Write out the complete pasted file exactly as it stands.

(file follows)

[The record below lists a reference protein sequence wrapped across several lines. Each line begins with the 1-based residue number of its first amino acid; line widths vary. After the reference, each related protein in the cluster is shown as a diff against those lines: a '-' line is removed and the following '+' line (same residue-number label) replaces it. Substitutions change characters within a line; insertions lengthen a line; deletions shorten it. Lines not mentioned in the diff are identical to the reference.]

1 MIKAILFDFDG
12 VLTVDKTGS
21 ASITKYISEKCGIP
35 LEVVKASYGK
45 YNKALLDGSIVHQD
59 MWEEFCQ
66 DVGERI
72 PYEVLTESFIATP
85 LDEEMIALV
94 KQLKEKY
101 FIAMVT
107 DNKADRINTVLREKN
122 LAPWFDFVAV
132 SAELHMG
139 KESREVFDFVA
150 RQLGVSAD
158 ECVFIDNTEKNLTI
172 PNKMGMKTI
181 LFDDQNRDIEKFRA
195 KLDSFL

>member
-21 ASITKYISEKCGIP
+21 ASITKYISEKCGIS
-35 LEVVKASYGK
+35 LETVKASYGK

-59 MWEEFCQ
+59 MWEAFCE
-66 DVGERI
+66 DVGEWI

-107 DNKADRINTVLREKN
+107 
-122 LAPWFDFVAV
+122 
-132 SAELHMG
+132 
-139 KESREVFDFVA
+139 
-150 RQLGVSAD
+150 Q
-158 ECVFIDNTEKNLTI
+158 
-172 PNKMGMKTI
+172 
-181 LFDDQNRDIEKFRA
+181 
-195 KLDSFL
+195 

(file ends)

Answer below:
[The record below lists a reference protein sequence wrapped across several lines. Each line begins with the 1-based residue number of its first amino acid; line widths vary. After the reference, each related protein in the cluster is shown as a diff against those lines: a '-' line is removed and the following '+' line (same residue-number label) replaces it. Substitutions change characters within a line; insertions lengthen a line; deletions shorten it. Lines not mentioned in the diff are identical to the reference.]

1 MIKAILFDFDG
12 VLTVDKTGS
21 ASITKYISEKCGIP
35 LEVVKASYGK
45 YNKALLDGSIVHQD
59 MWEEFCQ
66 DVGERI
72 PYEVLTESFIATP
85 LDEEMIALV
94 KQLKEKY
101 FIAMVT
107 DNKADRINTVLREKN
122 LAPWFDFVAV
132 SAELHMG
139 KESREVFDFVA
150 RQLGVSAD
158 ECVFIDNTEKNLTI
172 PNKMGMKTI
181 LFDDQNRDIEKFRA
195 KLDSFL

>member
-21 ASITKYISEKCGIP
+21 ASITKYISEKCGIS
-35 LEVVKASYGK
+35 LETVKASYGK

-59 MWEEFCQ
+59 MWEAFCE
-66 DVGERI
+66 DVGEWI

-107 DNKADRINTVLREKN
+107 
-122 LAPWFDFVAV
+122 
-132 SAELHMG
+132 
-139 KESREVFDFVA
+139 
-150 RQLGVSAD
+150 Q
-158 ECVFIDNTEKNLTI
+158 
-172 PNKMGMKTI
+172 
-181 LFDDQNRDIEKFRA
+181 
-195 KLDSFL
+195 